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Reading Review

Quiz by EWestonunity

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14 questions
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  • Q1
    Which detail from the passage best supports the idea that the captain was hiding from someone?
    The captain always asked if any sailors had come by on the road while he was out on the cove with his brass telescope.
    The captain is missing two fingers on his left hand.
    The captain woke up early for a morning stroll.
    Black Dog came to visit him at the inn.
  • Q2
    Which sentence best supports this claim: Black Dog wants to surprise the captain when he returns to the inn.
    "He told me to go and leave the door wide open."
    "He was a pale, thin creature, missing two fingers of the left hand, and though he wore a sword, he did not look much like a fighter."
    "... the stranger back me into the captain's room and put me behind him in the corner so that we were both hidden by the open door."
    "At last the captain returned and slammed the door behind him, without looking to the right or left, and marched straight across the room to where his breakfast awaited him."
  • Q3
    How does the captain react when he first sees Black Dog?
    He yells at the narrator.
    He stabs Black Dog in the left shoulder.
    He laughs with happiness.
    He gasps with surprise.
  • Q4
    "'Bill,' said the stranger in a voice that I thought he had tried to make bold and big." The word "big" in this sentence most closely means...
  • Q5
    What event in the passage causes Black Dog to leave the inn?
    Black Dog steals the captain's sea-chest.
    Jim Hawkins tells him he is not welcome to stay.
    The captain fights him and chases him away.
    Black Dog realizes that the captain is not the man he was looking for.
  • Q6
    Which is the best summary of the passage?
    A ragged man comes to the inn to stay. He seems lonely, but he doesn't want to talk to to other sailors that come by on the road.
    Jim Hawkins witnesses a strange confrontation between a sea captain and a man named Black Dog at his parents' inn.
    Black Dog is frightened of the captain and runs away.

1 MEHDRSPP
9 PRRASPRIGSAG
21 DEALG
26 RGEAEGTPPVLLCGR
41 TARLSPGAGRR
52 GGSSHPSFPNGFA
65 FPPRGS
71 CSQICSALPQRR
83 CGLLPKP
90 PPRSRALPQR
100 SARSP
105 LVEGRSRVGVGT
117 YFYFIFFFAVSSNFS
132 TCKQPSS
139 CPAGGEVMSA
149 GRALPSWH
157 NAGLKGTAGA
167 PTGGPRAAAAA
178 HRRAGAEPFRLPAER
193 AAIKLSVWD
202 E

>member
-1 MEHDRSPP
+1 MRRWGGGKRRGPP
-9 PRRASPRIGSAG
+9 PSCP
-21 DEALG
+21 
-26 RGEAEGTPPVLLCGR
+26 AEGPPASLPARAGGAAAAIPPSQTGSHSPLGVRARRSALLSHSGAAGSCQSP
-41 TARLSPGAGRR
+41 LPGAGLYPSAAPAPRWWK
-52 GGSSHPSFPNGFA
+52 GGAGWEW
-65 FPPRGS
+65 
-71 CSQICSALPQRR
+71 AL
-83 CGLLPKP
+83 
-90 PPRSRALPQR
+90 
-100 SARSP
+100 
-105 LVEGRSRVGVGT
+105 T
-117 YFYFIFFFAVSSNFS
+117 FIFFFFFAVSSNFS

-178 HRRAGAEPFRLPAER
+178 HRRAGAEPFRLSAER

Black Dog thinks his captain is his old shipmate Bill.
  • Q7
    What is the effect of the author's decision to present the events through Jim Hawkins' point of view?
    It emphasizes the mystery of the captain, Black Dog, and their past.
    It demonstrates the dullness of working at an inn.
    It helps the reader understand why the captain is hiding from Black Dog.
    It shows how frightening Black Dog is.
  • Q8
    "Signs throughout the park remind visitors that such thievery is against the law, punishable by stiff fines and even prison sentences." The word "stiff" most closely means...
  • Q9
    "In Wyoming, Yellowstone National Park is being stretched to its limits. So is its Montana neighbor, Grand Teton National Park. Together, the two parks could receive nearly 5 million people- ten times the population of Wyoming- over the course of the year." Which of the author's claims do these lines support?
    Campgrounds, lodges, and parking lots in the parks are always full.
    People do not realize how harmful their activities can be to the parks.
    Souvenir hunters are stealing natural treasures from the parks.
    Record numbers of people are visiting the national parks.
  • Q10
    How does the section "Illegal Souvenirs" develop the author's main idea?
    by showing the impressive aspects of one national park
    by showing that most people aren't aware that they're doing harm
    by presenting solutions to the problem of illegal souvenirs
    by describing in detail how petrified wood is formed
  • Q11
    How can one penny harm the Old Faithful geyser in Yellowstone National Park?
    Pennies and other shiny coins attract unwanted wildlife to Old Faithful.
    Pennies can chip the rock around the base of the vent, making it unstable.
    Countless visitors, each throwing one penny, could permanently clog the vent.
    Melted copper from pennies can affect the chemical makeup of the springs.
  • Q12
    Which states the author's main purpose for writing this passage?
    to describe the attractions in several popular national parks
    to explain the punishments for breaking the law in the national parks
    to make readers aware of the damage done to national parks by visitors
    to persuade the readers to avoid the national parks with fragile ecosystems
  • Q13
    Which statement is supported by the information in the passage?
    Most people who visit the most popular national parks want to harm them.
    People sometimes fail to consider the effects of their own actions.
    One person's actions can have an effect on our national parks.
    Park rangers have no power to enforce the rules in the national parks.
  • Q14
    How does the author establish his point of view that people who damage the parks should be dealt with kindly and fairly?
    He explains how much damage carelessness can cause the parks.
    He quotes two park representatives who say that visitors are not bad people.
    He warns about fines and other punishments for visitors who cause damage in the parks.
    He suggests that fewer people should come to the national parks.

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